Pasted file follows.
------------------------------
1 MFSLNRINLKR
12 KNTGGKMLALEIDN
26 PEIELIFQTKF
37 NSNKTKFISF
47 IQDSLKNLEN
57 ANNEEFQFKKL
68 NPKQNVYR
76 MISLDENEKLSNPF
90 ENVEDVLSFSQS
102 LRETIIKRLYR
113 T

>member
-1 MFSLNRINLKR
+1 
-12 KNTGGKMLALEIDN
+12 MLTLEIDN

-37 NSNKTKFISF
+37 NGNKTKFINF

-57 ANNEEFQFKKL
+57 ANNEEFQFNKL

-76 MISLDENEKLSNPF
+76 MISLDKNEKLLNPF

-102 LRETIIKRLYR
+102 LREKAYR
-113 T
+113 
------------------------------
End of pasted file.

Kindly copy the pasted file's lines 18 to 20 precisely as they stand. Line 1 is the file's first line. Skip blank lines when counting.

+37 NGNKTKFINF

-57 ANNEEFQFKKL
+57 ANNEEFQFNKL